This is a story about how an insult I gave a Sorority girl and challenge I offered over a sushi lunch a month ago, led to launching her into her adult life. It should speak to any parent who has a teen who is loaded with potential but is getting caught up in wasting time – often years – on things that are off course.
First some important background data:
Laurel is 19. She is very pretty, very sociable and has been popular since Middle School. She has been a client of mine since her Freshman year of High School… the kind of client I love working with because she always has questions, reaches out when she needs immediate advice and takes action.
She is now a Freshman at a very prominent University on the west coast of the United States.
It is one of those schools everyone knows.
Their sports programs are consistently top tier, their endowment is through the roof and so is their tuition. While there are always those students who are there because of scholarship opportunities or niche programs inside the University, it is overwhelmingly filled with kids from white, affluent families.
Like many big Universities, the Fraternity and Sorority scene on campus has a life of it’s own. Unless you are truly an insider, you wouldn’t know the extent of the partying and drugs use that goes, on, the pervasiveness of the ‘hooking up’ culture, or the politics of popularity and social status associated with each Fraternity and Sorority.
Laurel does. She knows it all too well.
She “rushed” and joined a Sorority her first semester. She is in one of the “top two” Sororities on campus, known for having the prettiest, most popular girls and for being associated with the most popular guys and their Fraternities.
She figured that this is where she belonged. It has the status she always had through High School. It offered the college life experience she’d seen in movies and imagined would be for her.
By mid-Autumn, she wasn’t happy. Everywhere she turned she saw girls with expensive designer handbags and shoes… girls who were consumed with climbing the social ladder. She found herself being fake with them, smiling at people she actually didn’t like and giving attention to guys she felt were “stupid”.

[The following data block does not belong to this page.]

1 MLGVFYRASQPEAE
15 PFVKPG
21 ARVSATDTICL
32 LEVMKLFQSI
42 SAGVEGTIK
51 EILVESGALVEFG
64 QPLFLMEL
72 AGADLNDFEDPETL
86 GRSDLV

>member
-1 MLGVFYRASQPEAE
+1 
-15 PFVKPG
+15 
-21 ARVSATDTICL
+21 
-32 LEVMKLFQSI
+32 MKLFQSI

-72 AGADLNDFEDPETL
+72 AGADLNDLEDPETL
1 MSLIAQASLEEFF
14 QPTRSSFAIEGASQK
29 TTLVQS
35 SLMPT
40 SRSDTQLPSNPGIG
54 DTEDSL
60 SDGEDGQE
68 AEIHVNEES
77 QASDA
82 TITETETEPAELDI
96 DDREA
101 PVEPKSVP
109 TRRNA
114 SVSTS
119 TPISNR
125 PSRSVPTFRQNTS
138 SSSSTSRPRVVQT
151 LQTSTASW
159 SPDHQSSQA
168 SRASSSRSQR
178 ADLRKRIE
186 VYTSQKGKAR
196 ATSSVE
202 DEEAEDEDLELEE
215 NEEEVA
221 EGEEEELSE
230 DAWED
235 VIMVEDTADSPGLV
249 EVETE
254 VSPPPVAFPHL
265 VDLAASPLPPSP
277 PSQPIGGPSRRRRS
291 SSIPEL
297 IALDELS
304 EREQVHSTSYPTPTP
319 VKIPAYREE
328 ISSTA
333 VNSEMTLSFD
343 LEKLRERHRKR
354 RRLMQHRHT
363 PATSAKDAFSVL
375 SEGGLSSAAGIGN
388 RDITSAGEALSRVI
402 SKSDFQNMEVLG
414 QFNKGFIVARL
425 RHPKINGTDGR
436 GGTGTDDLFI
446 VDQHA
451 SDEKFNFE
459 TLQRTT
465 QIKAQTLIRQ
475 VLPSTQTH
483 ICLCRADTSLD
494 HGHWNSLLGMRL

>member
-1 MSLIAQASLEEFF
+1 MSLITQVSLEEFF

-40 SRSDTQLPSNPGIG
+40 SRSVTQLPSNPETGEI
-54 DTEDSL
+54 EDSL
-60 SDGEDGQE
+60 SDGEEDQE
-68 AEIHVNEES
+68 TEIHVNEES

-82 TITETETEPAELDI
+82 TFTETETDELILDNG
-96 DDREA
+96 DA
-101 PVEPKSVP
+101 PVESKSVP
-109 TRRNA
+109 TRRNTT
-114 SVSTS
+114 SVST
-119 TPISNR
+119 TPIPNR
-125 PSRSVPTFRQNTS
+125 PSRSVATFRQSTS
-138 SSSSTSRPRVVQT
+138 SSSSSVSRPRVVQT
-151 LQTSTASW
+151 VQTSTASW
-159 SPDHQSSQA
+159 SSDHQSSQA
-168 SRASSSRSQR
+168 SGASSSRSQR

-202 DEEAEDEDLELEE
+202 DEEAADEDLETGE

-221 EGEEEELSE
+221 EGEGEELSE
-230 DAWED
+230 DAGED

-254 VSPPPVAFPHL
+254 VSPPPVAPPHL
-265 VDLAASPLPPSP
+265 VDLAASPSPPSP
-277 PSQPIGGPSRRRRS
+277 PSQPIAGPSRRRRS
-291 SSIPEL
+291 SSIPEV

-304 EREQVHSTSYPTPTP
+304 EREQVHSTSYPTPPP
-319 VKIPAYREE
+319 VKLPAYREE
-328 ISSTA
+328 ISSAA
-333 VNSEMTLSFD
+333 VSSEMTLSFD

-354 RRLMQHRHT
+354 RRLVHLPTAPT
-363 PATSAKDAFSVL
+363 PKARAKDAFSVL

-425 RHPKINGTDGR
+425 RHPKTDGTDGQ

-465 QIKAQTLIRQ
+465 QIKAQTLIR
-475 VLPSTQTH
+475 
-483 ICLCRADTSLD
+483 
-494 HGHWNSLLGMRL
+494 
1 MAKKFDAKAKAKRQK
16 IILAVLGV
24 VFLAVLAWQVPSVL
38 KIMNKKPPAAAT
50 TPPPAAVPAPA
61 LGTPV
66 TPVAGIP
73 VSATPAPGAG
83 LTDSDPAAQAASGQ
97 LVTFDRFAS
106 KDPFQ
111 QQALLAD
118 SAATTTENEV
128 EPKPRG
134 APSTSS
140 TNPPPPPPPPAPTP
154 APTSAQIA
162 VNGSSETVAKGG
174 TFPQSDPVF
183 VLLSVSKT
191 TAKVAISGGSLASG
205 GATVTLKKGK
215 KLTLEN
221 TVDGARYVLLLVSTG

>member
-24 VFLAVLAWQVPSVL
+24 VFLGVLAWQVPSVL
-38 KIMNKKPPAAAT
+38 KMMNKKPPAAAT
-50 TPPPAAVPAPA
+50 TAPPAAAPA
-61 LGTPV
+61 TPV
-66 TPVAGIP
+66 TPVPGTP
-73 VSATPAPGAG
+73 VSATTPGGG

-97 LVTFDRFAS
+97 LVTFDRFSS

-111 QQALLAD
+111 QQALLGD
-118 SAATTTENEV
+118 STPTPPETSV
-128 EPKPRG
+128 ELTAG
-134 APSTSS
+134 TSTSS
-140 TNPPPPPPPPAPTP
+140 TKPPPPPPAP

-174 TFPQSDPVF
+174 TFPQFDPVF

By Thanksgiving, she was doubting her decision to go to this school. She began looking at places to transfer.
Over winter break, she and I met up for lunch at a local sushi restaurant.
It was during that meal that I insulted her.
But for the insult to make sense, you also need to know this: Laurel didn’t get into this prominent University because she came from a family with money. She got in because she was an academic high achiever. She also excelled at her school’s Debate Team, earning significant roles as an underclassmen and by her Senior year being honored as one of the three top student Debate members in the state.
She isn’t just smart: She’s astute, composed under pressure and competitive . . . REALLY competitive.
She also has an emerging social conscience that runs far deeper in her than her social self-consciousness. She easily loses sight of this, but is quickly re-engaged in her every time I point her attention towards it.
Winning at the sorority social climbing game may appeal to her competitive side, but it also required her to “dumb” herself down. She felt stuck. She didn’t want to lose but she also didn’t like who she had to be, to win.
This is where our conversation over lunch last month, took off:
Me: “Has it occurred to you that maybe you are not at the wrong school, you are just consumed with winning at the wrong game?”
Her: “What do you mean?”
Me: “You are getting caught up at winning the social climbing game with a bunch of ditzy Sorority girls… kind of like you want to be Queen of the Ditzes… it may not say much about your worth to the world, but at least as you walk around campus and you have bragging rights that you excel at dumbing yourself down to whatever level it takes to be at the top of that scene. It’s too bad you are not blond. It would just be too cliche’…”
Her: “That’s harsh… and I don’t think you understand..”
Me (interrupting): “No, I don’t think you understand!” I interjected forcefully. “You are not just smart, you are competitive – REALLY COMPETITIVE. And you have a part of you that cares deeply about the world and the way you use your talents to impact it… Don’t just ignore that and put it off until you graduate. If you are going to compete and win at something, why not make it something that when you win at it, will actually matter to you and make you feel good?”
Her: “Like what?”
Me: “You loved Debate when you were in High School. You rocked when you were in intense Debates… You are thinking about going to Law School… Why don’t you get yourself a job or internship doing something on behalf of the legal rights of disenfranchised people or a political cause that you care about? Why not start being too busy for the social climbing BS and start spending time learning something and helping people who could use your help?”